The Mises Institute monthly, free with membership
Volume 17 Number 8
by Thomas J. DiLorenzo
Two events during the third week of May proved once again that antitrust regulation is
nothing but a scheme to divert the
public's attention away from the real monopoly menace in society: the state. The first event was
a phony "predatory
pricing" lawsuit filed by the Antitrust Division of the US Justice Department against American
Airlines for cutting its prices
in response to stiff competition by lower-priced competitors. The company was just doing what
is necessary to survive in a
competitive market, but was accused of conspiring to drive all of its competition out of the
Dallas market. Only a
government lawyer trained at an Ivy League law school could believe such foolishness.
The second event was the US Supreme Court's decision that it was unconstitutional for any
state to attempt to reduce the
burden on its taxpayers by reducing the welfare benefits payable to new residents. True
federalism died in 1865 when the
right of secession was abolished by force of arms, but every once in a while it attempts to
High taxes and a
large welfare population make a state unattractive to business owners, all other things equal, and
some state politicians
recognize this. So, in an attempt to become more competitive in attracting businesses (and
population), some states
attempted to reduce their welfare burdens. They were tired of being "welfare magnets."
But that was quickly nullified by the Supreme Court which, for more than a century, has
been the driving force for the
centralization of governmental power; that is, for monopoly government. The Supreme Court's
decision establishes the
court as a "cartel manager" that uses the coercive powers of the state to destroy any competition
among the states that might
lead to lower taxes. All states must provide uniform benefit levels to all welfare recipients,
including new state residents. It
is a blatant price-fixing scheme that would lead to prison if it was administered by private-sector
The Court's decision is unequivocally unconstitutional if one uses the Constitution, rather
than fanciful legal theories, as a
guide. James Madison said, "I cannot undertake to lay my finger on the article of the
Constitution which grants a right to
Congress of expending, on the objects of benevolence, the money of their constituents."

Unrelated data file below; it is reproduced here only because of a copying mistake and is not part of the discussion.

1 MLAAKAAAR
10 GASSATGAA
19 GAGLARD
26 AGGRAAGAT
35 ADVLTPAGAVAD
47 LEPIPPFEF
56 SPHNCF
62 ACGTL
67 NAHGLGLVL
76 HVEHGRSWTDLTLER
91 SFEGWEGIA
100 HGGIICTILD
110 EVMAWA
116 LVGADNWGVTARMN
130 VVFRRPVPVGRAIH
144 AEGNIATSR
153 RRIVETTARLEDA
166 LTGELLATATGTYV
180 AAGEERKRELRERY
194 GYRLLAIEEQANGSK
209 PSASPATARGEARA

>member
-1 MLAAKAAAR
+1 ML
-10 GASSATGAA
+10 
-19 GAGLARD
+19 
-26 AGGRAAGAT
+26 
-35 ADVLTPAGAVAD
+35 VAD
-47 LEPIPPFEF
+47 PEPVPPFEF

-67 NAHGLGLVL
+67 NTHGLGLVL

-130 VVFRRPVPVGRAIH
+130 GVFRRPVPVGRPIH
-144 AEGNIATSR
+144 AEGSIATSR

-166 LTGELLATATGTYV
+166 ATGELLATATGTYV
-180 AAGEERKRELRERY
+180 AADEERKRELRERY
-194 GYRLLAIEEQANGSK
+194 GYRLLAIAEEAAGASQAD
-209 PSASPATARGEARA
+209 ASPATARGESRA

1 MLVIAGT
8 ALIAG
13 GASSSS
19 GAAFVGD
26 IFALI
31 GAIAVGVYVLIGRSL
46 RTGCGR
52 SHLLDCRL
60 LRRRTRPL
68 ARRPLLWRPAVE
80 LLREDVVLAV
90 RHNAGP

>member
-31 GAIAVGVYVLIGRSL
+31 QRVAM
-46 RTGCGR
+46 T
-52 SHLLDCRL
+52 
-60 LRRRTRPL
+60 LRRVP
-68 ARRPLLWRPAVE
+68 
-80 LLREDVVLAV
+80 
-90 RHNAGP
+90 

Another insidious, state-sponsored cartel scheme that is gathering momentum is so-called
"regionalism," a euphemism for
the creation of monopolistic government in metropolitan areas. For the past thirty years state
intervention has all but
destroyed many American cities, which have become islands of socialism in a sea of capitalism.
High taxes, failure to
control crime (caused mainly by the government's war on drugs), the awful socialized school
system, the destruction of the
family and the work ethic by welfare, and rampant political corruption have caused millions of
Americans and myriad
businesses to flee the cities.
Statists never admit their failures. Indeed, to the statist failure is "success." For rather than
interventionist "root causes" of urban decay (to borrow one of Janet Reno's favorite phrases),
they propose even more
intervention. The proposal is to have state governments impose on metropolitan areas, without a
vote of the citizens of those
areas, a new "regional" taxing authority that could impose a new layer of taxation on the
residents of all counties within a
metropolitan area. The tax revenues would then be used to continue to fund the failed
government school monopoly,
welfare, government housing projects, and any number of equally destructive government
programs. As Mises warned, one
government intervention always begets another.
An additional aspect of so-called regionalism is Vice President Al Gore's "livability agenda,"
which also goes under the
rubric of "smart growth" and addresses the phenomenon of suburban "sprawl." The essence of
this agenda is to make life
more difficult for suburbanites by driving up housing and land prices with "growth control"
It is hoped that if tax and regulatory sprawl become sufficiently onerous suburbanites will be
forced to move back into the
cities, where they can live in less expensive, "low-density housing" (i.e., small apartments) and
commute to work on dirty,
inefficient, and often dangerous "mass transit." Most importantly, they can also be more
efficiently taxed by the urban
So-called regionalism is just another monopolistic price-fixing scheme concocted by the
state. Indeed, virtually everything
the state does is aimed at giving itself more and more monopolistic control over our lives, our
wealth, and our bank
accounts. That is why antitrust regulation has never been anything but a political smokescreen
designed to confuse the
public over the true source of monopoly power.
Thomas J. DiLorenzo is professor of economics
at Loyola College.